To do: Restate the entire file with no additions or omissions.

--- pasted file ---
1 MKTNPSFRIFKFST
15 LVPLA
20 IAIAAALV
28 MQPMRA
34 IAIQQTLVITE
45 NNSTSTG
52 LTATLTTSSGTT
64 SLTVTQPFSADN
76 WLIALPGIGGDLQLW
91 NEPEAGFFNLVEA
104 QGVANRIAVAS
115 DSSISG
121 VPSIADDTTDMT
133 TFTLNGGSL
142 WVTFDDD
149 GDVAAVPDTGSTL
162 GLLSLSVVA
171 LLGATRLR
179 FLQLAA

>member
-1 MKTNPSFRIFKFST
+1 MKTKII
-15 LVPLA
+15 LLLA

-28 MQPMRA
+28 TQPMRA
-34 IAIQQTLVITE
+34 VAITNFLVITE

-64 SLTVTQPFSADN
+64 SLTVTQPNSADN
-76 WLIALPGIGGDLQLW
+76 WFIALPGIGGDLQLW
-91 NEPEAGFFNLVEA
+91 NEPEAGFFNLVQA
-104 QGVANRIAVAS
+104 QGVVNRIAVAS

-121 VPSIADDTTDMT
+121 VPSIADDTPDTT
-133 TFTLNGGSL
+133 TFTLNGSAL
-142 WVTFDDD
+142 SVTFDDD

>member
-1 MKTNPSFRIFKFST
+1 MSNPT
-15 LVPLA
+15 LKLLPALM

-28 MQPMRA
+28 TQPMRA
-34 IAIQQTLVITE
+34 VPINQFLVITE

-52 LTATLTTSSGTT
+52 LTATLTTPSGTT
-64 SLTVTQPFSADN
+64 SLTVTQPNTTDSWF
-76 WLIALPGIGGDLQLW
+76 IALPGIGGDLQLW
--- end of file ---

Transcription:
1 MKTNPSFRIFKFST
15 LVPLA
20 IAIAAALV
28 MQPMRA
34 IAIQQTLVITE
45 NNSTSTG
52 LTATLTTSSGTT
64 SLTVTQPFSADN
76 WLIALPGIGGDLQLW
91 NEPEAGFFNLVEA
104 QGVANRIAVAS
115 DSSISG
121 VPSIADDTTDMT
133 TFTLNGGSL
142 WVTFDDD
149 GDVAAVPDTGSTL
162 GLLSLSVVA
171 LLGATRLR
179 FLQLAA

>member
-1 MKTNPSFRIFKFST
+1 MKTKII
-15 LVPLA
+15 LLLA

-28 MQPMRA
+28 TQPMRA
-34 IAIQQTLVITE
+34 VAITNFLVITE

-64 SLTVTQPFSADN
+64 SLTVTQPNSADN
-76 WLIALPGIGGDLQLW
+76 WFIALPGIGGDLQLW
-91 NEPEAGFFNLVEA
+91 NEPEAGFFNLVQA
-104 QGVANRIAVAS
+104 QGVVNRIAVAS

-121 VPSIADDTTDMT
+121 VPSIADDTPDTT
-133 TFTLNGGSL
+133 TFTLNGSAL
-142 WVTFDDD
+142 SVTFDDD

>member
-1 MKTNPSFRIFKFST
+1 MSNPT
-15 LVPLA
+15 LKLLPALM

-28 MQPMRA
+28 TQPMRA
-34 IAIQQTLVITE
+34 VPINQFLVITE

-52 LTATLTTSSGTT
+52 LTATLTTPSGTT
-64 SLTVTQPFSADN
+64 SLTVTQPNTTDSWF
-76 WLIALPGIGGDLQLW
+76 IALPGIGGDLQLW